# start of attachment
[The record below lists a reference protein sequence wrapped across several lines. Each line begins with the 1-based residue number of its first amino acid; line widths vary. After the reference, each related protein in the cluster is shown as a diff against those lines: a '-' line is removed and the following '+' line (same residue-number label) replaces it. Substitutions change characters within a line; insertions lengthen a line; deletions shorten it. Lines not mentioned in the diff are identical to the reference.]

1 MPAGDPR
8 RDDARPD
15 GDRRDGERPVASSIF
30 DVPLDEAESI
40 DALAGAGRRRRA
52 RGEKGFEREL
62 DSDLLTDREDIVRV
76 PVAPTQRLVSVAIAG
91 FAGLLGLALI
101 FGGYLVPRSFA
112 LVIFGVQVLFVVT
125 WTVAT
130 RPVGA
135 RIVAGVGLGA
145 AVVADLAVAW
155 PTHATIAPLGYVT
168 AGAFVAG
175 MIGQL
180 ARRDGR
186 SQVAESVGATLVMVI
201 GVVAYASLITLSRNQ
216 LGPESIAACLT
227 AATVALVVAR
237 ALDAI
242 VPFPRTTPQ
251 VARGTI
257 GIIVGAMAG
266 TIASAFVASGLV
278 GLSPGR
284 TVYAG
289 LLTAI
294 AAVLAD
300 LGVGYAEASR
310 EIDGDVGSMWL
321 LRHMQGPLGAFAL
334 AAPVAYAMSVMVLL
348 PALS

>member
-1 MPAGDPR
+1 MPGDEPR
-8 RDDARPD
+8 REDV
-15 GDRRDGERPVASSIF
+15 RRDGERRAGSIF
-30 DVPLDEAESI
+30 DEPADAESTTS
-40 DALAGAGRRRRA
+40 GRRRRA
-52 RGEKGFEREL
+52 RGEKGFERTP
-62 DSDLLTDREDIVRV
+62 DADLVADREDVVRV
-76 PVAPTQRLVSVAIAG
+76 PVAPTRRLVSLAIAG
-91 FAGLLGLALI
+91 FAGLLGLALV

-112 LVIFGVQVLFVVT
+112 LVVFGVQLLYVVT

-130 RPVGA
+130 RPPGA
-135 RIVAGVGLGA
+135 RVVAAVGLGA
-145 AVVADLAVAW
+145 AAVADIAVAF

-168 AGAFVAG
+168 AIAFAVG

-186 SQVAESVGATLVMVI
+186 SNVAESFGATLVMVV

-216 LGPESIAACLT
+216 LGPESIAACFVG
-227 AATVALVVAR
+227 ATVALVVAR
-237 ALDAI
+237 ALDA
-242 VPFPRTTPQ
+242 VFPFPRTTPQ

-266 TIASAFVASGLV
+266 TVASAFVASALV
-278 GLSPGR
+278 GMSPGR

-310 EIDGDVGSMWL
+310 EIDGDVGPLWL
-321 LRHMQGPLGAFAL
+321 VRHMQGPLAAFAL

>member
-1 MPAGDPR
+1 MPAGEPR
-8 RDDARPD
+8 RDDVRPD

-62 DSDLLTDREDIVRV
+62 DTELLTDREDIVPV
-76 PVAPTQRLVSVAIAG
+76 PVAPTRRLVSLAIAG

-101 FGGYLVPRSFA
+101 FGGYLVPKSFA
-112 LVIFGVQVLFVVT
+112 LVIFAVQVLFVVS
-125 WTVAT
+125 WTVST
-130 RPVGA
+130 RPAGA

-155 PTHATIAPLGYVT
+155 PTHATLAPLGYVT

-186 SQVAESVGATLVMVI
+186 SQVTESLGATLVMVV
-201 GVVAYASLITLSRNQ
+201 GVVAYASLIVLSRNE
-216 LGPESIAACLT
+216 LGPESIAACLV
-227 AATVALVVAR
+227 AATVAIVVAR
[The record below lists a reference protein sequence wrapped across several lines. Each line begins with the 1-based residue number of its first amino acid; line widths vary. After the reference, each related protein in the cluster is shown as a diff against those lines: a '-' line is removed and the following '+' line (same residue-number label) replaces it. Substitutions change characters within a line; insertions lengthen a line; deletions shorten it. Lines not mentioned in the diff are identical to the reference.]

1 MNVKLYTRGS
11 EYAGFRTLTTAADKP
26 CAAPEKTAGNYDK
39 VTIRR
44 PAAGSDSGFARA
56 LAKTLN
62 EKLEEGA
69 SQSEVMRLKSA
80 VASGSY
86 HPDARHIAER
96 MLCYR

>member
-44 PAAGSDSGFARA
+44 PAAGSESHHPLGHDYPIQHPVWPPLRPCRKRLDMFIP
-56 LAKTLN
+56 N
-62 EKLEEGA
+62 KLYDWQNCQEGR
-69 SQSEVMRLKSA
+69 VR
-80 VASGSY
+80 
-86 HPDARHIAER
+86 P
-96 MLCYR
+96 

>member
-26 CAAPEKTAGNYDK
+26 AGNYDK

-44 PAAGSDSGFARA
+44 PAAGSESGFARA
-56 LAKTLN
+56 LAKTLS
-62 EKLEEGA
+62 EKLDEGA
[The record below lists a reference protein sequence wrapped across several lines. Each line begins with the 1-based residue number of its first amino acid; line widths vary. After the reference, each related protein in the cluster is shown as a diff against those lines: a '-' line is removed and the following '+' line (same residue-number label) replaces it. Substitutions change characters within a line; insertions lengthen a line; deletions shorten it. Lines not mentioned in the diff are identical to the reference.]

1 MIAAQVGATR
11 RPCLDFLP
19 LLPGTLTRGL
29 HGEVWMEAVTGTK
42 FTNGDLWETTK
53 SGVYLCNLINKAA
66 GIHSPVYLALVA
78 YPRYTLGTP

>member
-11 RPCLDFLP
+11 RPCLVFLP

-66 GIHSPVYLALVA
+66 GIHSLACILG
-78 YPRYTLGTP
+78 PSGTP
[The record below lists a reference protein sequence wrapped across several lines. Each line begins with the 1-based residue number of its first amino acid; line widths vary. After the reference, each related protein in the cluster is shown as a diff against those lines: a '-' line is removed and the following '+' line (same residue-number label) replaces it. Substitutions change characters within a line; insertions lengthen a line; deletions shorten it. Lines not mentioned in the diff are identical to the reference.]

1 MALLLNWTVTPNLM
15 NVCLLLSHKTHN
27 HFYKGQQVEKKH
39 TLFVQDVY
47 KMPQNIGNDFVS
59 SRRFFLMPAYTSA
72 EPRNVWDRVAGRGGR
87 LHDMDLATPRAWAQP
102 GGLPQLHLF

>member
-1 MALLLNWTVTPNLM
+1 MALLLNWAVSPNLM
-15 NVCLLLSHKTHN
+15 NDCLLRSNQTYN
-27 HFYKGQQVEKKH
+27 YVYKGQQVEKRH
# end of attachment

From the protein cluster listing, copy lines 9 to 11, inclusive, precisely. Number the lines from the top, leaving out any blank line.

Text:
76 PVAPTQRLVSVAIAG
91 FAGLLGLALI
101 FGGYLVPRSFA